This article was originally published on Floral Daily. Click here to read the original article .
Protea cynaroides, the national flower of South Africa, comes in many colours and sizes and the demand has been increasing for several years now. However, due to COVID-19, sales have come to a standstill.
For white cynaroides variety Arctic Ice, for example, a cultivar managed by Future Fynbos under the Ayoba® brand, 180 000 stems are planned to be produced in 2020 of which around 74 000 stems (40%) will be flowering the first season (April/May).
However, due to the extreme restrictions as a result of COVID-19, approximately 15 000 stems had to be thrown away so far.
Yet the Ayoba flower growers remain hopeful that some of the May flowers can still reach the markets and that the situation will be normalised around their main flower season, which starts in September. This will enable them to bring their flowers to the global market again.
Increasing production of Artic Ice
Artic Ice is a white cynaroides and has been produced in South Africa for the past six years. Volumes started out small, with 7 700 stems produced in 2014, and slowly increased to a total of 128 000 stems produced in 2019 and 180 000 stems that are planned to be produced in 2020.
“Growers of Arctic Ice are very patient as it takes approximately 24 months from pruning to harvesting. Plants are also not high yielding with a maximum of 8 to 10 flowers being produced per plant. But the flowers are received very well as the demand is increasing year-on-year,” explains Caroline O’Brien, managing director of Future Fynbos.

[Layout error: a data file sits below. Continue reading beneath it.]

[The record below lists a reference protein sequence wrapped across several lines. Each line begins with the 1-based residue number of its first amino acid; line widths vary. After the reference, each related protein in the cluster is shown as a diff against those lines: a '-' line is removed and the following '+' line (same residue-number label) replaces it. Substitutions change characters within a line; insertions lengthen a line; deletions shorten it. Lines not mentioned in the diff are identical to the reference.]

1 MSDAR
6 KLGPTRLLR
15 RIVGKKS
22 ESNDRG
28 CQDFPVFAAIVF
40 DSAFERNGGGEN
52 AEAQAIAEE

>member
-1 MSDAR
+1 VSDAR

The main production time in South Africa is April/May with a second and main peak in September/October. Flowers are mostly exported to Europe, Russia and the East.
Lockdown affecting supply
South Africa has been under extreme lockdown conditions since midnight on 26 March, as a state of emergency was declared, and it impacted the growers severely.
“With only the sale of essential items taking place, as well as limited flights and restrictions on what farming operations may take place, growers have been unable to sell these beautiful flowers. Flowers which have taken over two years to grow their tall stems and large flowers are having to be left on the plants or thrown away. To date, approximately 15 000 stems have been thrown away,” says O’Brien
Fortunately, some flowers could still fulfil their job and brighten up someone’s day. “One of our Ayoba licenced growers managed to distribute flowers to an old age home during this period and brought great joy to its residents.”
Despite the challenging times, Ayoba flower growers remain hopeful. “They hope that some of the May flowers will be able to reach the markets and that by their main flower season, which starts around September, flights, distribution channels as well as markets will have resumed so that these magnificent flowers can be used globally once again to create hope and joy.” – Floral Daily